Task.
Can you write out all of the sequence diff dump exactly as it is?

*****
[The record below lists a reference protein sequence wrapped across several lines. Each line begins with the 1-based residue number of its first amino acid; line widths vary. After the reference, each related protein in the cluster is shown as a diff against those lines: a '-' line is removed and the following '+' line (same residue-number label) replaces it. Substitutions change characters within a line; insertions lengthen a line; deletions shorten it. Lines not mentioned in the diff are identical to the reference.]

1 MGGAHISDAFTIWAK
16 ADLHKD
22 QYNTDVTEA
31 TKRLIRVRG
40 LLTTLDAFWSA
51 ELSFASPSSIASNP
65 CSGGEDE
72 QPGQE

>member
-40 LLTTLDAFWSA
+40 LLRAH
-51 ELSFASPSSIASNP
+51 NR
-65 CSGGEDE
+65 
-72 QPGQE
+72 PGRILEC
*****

[The record below lists a reference protein sequence wrapped across several lines. Each line begins with the 1-based residue number of its first amino acid; line widths vary. After the reference, each related protein in the cluster is shown as a diff against those lines: a '-' line is removed and the following '+' line (same residue-number label) replaces it. Substitutions change characters within a line; insertions lengthen a line; deletions shorten it. Lines not mentioned in the diff are identical to the reference.]

1 MGGAHISDAFTIWAK
16 ADLHKD
22 QYNTDVTEA
31 TKRLIRVRG
40 LLTTLDAFWSA
51 ELSFASPSSIASNP
65 CSGGEDE
72 QPGQE

>member
-40 LLTTLDAFWSA
+40 LLRAH
-51 ELSFASPSSIASNP
+51 NR
-65 CSGGEDE
+65 
-72 QPGQE
+72 PGRILEC